Narnia, Ralf Moody, the Lord of the Rings. Classical Music, Disney, Bambi, Annie, Beauty and the Beast, Veggie Tales, Liberty’s Kids, Clifford. Walks to the park, adventures in the yard, learning to swim, throwing rocks at my best friend’s brothers from their treehouse, playing overly dramatic and romantic games, fictional crush on Prince Caspian, my dog dying, my family moving, my first real understanding of Jesus and understanding what it meant to follow Him. K-Love and Christian music. Developing love of music. My first *actual* crush. Writing my first novel, learning the cello, having more friends. Moving across the nation. God teaching me hard lessons and pushing me to make painful decisions against the crowd. Doctor Who. Giving up my crush…because I was only 14 and I was being ridiculous.
and somehow, whether with High School, or my first job, or hard things my family went through, (or all of the above) I stumbled out into being an adult.

This Thanksgiving and Christmas season, I’m overflowing with gratitude for my parents and family, now that I’m gradually drifting away and will have to eventually step permanently out of the front door. It’s something I can’t express. I’m basking this year in memories and the feelings of childhood. The home videos help. Having been in Salzburg fulfilled a part of my longing I didn’t know really existed or could be fulfilled. Maybe I learned I can still be a child when I’m away from home…maybe I’ve learned these memories can come with me when I move out and begin building my own home. Maybe I learned about the priceless preciousness of it all.

Somehow, in weirdly happy and nostalgic tears, I’m learning how to both let go, and treasure an indescribable beauty of my childhood.

Further up, and further in,

_CJ Jean

The 1940’s Fashion Experiment

Allow for a blog post on a random experiment.


I like the 1940’s, okay? The music, the poofy skirts, the eyeliner, the bright red lipstick, the high heels (I can’t wear for the life of me), and of course the hair…

Like any gal, I don’t mind spending some time looking nice. But I don’t like applying makeup every day, blow drying my hair and curling if I can help it. If I’m not going anywhere, I won’t dress like it. And when I am, I do the minimal amount of work to look presentable, because I’m lazy like that. Besides. I tend to look decent in a tight pony-tail, so why bother doing anything else?

But what if I could get away with a style that’s not really around anymore…yet…I love it?

That’s right.

Enter 1940’s hair experiment.

Curled with fingers and pinned tightly while wet. Wrapped in bandana and slept overnight (slightly uncomfortably, but I was struck with a sudden determination and I fell through with it)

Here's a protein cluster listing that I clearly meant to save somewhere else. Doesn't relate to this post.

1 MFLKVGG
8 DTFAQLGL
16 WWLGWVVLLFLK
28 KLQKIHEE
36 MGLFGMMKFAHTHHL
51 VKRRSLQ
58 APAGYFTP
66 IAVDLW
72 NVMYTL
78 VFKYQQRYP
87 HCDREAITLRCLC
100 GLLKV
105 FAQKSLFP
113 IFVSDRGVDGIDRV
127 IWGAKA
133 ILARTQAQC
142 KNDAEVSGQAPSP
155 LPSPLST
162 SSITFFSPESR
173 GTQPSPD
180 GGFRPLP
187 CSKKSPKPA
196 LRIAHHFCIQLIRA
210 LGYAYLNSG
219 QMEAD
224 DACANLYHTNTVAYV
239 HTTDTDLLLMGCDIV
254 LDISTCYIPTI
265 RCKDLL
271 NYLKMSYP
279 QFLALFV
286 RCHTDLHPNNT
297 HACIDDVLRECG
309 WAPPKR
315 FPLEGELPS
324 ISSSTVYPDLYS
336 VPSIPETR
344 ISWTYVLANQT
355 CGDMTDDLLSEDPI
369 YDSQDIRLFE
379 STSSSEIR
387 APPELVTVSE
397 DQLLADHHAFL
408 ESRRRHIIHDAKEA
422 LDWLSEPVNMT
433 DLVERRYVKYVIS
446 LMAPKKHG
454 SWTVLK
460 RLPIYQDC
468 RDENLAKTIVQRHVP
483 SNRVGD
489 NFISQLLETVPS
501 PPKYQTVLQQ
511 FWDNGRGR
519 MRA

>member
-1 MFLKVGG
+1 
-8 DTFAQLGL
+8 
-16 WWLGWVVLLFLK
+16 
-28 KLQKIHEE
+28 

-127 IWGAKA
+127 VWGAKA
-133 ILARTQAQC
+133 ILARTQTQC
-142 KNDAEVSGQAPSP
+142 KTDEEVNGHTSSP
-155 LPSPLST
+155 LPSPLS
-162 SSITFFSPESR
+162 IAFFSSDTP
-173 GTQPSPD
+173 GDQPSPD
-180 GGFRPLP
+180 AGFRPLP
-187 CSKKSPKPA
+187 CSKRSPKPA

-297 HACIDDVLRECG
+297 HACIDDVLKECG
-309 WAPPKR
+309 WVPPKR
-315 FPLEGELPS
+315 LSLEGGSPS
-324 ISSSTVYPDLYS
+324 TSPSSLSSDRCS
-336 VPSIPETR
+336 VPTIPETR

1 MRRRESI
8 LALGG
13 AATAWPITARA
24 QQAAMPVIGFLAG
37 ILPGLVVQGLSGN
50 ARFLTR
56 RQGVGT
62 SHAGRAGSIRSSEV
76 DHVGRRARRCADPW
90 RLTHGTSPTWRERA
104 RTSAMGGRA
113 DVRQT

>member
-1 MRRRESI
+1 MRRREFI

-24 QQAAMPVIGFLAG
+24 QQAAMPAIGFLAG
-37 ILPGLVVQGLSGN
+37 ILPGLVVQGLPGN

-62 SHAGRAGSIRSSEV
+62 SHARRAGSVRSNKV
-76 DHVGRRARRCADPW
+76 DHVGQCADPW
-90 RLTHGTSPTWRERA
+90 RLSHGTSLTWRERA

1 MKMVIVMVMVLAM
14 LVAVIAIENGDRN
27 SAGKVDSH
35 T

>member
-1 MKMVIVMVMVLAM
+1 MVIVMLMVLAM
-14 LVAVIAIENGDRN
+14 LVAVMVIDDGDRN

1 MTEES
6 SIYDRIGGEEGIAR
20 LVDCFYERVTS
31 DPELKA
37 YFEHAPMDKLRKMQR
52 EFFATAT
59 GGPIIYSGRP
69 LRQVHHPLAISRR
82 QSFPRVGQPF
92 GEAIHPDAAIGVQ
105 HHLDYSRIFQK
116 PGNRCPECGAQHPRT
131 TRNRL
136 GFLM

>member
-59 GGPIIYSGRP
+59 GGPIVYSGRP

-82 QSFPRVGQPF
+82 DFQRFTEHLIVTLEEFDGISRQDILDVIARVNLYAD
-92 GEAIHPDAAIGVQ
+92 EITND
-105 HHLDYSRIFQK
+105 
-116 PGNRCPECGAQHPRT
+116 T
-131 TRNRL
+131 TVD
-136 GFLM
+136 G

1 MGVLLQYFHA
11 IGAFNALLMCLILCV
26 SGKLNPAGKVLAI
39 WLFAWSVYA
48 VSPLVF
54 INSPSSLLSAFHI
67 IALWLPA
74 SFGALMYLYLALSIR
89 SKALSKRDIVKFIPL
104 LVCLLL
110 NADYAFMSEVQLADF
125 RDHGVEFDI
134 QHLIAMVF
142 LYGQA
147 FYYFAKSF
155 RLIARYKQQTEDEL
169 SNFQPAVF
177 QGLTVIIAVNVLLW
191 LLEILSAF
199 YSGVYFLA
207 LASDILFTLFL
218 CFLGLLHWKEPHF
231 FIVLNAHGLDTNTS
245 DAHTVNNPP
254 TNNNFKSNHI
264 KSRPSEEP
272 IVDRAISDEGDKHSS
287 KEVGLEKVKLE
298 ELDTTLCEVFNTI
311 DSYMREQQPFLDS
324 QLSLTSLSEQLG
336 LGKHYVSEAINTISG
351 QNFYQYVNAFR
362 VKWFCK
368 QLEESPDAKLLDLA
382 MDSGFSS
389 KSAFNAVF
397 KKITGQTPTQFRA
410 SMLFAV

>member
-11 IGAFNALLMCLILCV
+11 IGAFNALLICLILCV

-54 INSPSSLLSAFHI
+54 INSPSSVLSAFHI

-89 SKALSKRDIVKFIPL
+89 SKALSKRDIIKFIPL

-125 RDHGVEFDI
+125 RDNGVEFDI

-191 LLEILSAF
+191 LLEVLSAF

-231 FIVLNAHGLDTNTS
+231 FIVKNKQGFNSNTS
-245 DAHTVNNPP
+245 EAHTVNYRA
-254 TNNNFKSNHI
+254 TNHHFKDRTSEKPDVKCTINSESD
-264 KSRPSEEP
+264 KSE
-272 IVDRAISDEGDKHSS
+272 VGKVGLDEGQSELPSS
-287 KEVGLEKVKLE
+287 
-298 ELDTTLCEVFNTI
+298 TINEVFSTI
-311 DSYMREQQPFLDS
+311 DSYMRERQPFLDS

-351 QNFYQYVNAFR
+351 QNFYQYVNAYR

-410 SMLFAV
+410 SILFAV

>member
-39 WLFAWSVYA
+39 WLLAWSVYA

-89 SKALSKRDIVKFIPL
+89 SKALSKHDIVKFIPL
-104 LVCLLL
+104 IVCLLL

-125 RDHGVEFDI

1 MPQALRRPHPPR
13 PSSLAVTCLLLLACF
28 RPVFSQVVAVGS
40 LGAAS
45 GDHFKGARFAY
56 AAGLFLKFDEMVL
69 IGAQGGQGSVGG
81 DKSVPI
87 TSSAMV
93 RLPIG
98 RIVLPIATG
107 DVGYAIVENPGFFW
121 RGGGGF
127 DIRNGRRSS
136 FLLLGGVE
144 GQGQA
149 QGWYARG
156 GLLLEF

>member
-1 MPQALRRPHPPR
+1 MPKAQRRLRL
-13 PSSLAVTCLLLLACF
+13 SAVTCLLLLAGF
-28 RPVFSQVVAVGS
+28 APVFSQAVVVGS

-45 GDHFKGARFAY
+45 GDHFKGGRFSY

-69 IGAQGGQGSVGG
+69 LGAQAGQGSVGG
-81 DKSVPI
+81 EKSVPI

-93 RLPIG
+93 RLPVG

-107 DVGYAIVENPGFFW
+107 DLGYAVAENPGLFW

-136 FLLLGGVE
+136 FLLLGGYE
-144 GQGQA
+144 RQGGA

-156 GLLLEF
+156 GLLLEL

Next morning:


Letting it down


As you can tell from my slightly discomforted face in the above, it wasn’t turning out quite like I had wanted it to. I had curled it probably too hastily the night before, and it was more ‘crinkled’ than ‘curly’. As I let down each little bunch of hair, I was needing to re-curl it with a curling iron, which I was not happy about. Because I’m an impatient person, and standing with a hot stick next to your head while you stare at your reflection and breathe is just awkward, okay?  Even when you are alone in the bathroom.


And I’m just about done. Much re-curling, lots of hairspray, and combing out gunk I had applied the night before that turned out useless. Oh well.


A few awkward shots, because I hate taking selfies. I just do. I whined the whole time, my brother could tell you.


By the end of the day, without much care throughout, it still looked decent


But this is the coolest part to me:

I went out like this, got bewildered looks from my coworkers and managers. What I didn’t get was teasing (even in a friendly way) about how I looked like I was from the 40’s. Instead I got compliments. The style and fashion is likely familiar, and yet, not seen in a light that makes it weird to wear in today’s world.

This is so great to me, because personally, I dislike the modern fashion(s) and I love that I live in a country in which I can do things like this.

I love mid 1900’s American History, especially the music and style. And for some reason, it fits me perfectly. Yesterday taught me to be a bit more confident, and that there’s nothing wrong when you enter the world with your own personal style… even if I maybe stole it from Peggy Carter and Vera Lynn. I don’t think anyone caught on…

-CJ Jean


Whitney Houston


What I’m not going to do, is talk extensively about Whitney Houston’s tragic death and the decline in her vocal talent due to drug abuse. I remember hearing about her on the news at my grandparents house from several years back when I had no notion of who she even was.

It was when my appreciation and interest in music began developing when I first suddenly fell in love with a song Whitney Houston did when Mariah Carey from The Prince of Egypt soundtrack I listened to when I was little, When You BelieveIronically, I always skipped the track when I was very young, and used to make fun of the style with my siblings, naively unaware of the extreme talent behind it. It was only about three years ago I was suddenly struck with the vibrant color of Whitney Houston and Mariah Carey’s voices and the control they possessed over every single note.

Until a couple months ago, I had only continued to listen to When You Believe  in passing, without too much exploration behind the vocalists. Recently I stumbled upon Whitney Houston’s I Will Always Love You and was completely blown away. I’ll only be echoing articles and news reports written in that time if I go into how incredible it was for her to go into that song with no instrumentation and stay completely in control of her voice. (Granted, she did have perfect pitch. I’m jealous)